— The Federalist Papers, No. 29.
        Hamilton indicates a well-regulated militia is a state of preparedness obtained after rigorous and persistent training. Note the use of ‘disciplining’ which indicates discipline could be synonymous with well-trained.

        This quote from the Journals of the Continental Congress, 1774-1789 also conveys the meaning of well regulated:

        Resolved , That this appointment be conferred on experienced and vigilant general officers, who are acquainted with whatever relates to the general economy, manoeuvres and discipline of a well regulated army.”
        People have to show I’d so that the polling people know that they are a lawful resident of the district or state in which they are placing their vote.

    • lindylou

      Seems like the Prattovision has taken hold of you already “four gun control” really? I’s day four guns is all you can handle with half a brain, nematode.

      • Charles Vincent

        Ad hominem attacks are childish at best which sort of gives me a little insight into your maturity level.

      • Betty Eyer

        It’s not an ad hominem attack. That would be to say that because you are you (for instance, because you shave most of your hair off, or wear a blue shirt), your argument about gun control is invalid. This statement is saying that because you are almost illiterate, you’re probably not very bright. I think there’s some value to that argument.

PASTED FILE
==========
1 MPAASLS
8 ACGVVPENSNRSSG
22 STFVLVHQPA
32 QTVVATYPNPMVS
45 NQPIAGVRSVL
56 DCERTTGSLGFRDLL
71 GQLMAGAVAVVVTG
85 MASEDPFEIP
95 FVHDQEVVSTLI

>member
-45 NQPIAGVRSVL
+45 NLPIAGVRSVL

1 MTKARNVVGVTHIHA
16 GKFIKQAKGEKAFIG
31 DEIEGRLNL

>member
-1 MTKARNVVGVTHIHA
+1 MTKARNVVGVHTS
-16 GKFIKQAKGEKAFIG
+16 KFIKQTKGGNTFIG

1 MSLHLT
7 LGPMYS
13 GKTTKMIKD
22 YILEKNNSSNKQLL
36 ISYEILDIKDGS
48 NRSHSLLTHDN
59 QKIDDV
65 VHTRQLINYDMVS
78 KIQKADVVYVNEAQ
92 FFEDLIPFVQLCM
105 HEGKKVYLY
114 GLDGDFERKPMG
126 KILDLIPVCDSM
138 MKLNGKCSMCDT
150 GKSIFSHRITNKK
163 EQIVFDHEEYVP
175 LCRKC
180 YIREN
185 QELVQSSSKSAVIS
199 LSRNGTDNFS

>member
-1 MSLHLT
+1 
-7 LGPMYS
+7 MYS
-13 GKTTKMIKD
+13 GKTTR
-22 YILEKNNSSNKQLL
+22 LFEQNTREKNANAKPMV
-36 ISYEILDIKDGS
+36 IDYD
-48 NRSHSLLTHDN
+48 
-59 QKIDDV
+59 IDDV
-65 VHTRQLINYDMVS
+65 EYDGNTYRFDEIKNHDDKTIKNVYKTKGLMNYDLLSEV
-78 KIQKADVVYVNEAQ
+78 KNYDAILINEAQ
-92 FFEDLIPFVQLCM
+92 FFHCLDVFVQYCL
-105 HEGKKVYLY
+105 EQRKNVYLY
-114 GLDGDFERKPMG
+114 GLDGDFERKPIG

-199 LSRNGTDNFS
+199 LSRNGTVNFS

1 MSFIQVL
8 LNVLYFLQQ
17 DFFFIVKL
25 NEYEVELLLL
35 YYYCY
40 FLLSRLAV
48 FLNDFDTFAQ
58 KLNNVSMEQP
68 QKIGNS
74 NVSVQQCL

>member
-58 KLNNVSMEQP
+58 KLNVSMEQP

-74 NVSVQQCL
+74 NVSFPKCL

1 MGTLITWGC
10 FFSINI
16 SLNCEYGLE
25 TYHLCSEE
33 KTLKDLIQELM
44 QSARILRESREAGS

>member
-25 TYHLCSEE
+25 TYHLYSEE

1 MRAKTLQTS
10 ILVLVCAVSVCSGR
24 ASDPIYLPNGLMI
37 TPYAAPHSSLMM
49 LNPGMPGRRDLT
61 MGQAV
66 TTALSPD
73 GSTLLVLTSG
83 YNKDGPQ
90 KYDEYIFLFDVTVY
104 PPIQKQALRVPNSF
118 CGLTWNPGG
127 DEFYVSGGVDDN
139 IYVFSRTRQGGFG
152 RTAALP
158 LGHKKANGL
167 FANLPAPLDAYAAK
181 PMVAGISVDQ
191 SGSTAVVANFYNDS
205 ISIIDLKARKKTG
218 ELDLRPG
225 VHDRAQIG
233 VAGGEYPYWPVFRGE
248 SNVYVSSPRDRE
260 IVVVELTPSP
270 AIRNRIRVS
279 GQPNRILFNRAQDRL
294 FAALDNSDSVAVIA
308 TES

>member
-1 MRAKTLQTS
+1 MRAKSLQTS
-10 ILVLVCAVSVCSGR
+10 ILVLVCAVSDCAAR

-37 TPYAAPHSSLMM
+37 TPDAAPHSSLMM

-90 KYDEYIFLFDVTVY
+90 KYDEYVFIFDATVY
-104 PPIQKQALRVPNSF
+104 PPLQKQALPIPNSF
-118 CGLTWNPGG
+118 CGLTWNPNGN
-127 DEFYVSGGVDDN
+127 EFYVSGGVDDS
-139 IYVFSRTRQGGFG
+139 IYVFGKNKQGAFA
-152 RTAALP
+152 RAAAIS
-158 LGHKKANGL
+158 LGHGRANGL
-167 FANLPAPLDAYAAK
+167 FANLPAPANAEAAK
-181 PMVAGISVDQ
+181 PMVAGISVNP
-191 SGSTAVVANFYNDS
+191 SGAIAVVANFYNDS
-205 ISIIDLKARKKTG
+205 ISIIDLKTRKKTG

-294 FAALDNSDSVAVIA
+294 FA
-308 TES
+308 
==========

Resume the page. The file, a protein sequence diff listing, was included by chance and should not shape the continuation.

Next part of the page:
• Charles Vincent

        Saying I am illiterate is a personal attack, that’s the exact definition of ad hominem, and here is the definition verbatim

        ad ho·mi·nem [ad hom-uh-nuhm -nem, ahd‐] Show IPA
        adjective
        1.
        appealing to one’s prejudices, emotions, or special interests rather than to one’s intellect or reason.
        2.
        attacking an opponent’s character rather than answering his argument.

        Now that we’ve established what it means her entire post attacked my character not my argument and that my dear makes it an ad hominem attack. It makes your posts ad hominem attacks as well.

      • hiatt111

        Charles, you appear to be above average intelligence. Why are you wasting your effort on these childish snobs? Anything which remotely appears to be a show of morality or common sense, they aggressively oppose. I have long tried to figure that out. Why would a human being purposely choose the stupid side of every debate. I have came to conclusion that most libs lead such disgusting immoral lives in private and sometimes public, that they gravitate to a side that has more disgusting followers than they are. I suppose its similar to a girl who hangs out with obese friends in order to feel skinny. I know its sad but true.

      • Charles Vincent

        To me it’s about disseminating factual information so people can make a truly informed decision(s).

      • Azi

        Though his initial post is an attempt to derail with his own circumstantial ad hominem point, Charles Vincent is correctly calling lindylou’s response an ad hominem attack. Being illiterate would not prevent his argument from being valid even though it might keep him from communicating what he meant.

        He’s trolling or maybe he’s just an asshole, but it’s quite obvious that he made a homophone error. Trying to discredit his intelligence or literacy is both classist and ableist.

      • Charles Vincent

        I wasn’t trying to derail the post. I used gun control because its a democratic issue. I did so to juxtapose the authors assertion that republicans want control. Both parties want more control politically over the opposing party and society and the assertion that its only the republicans is asinine.

      • hiatt111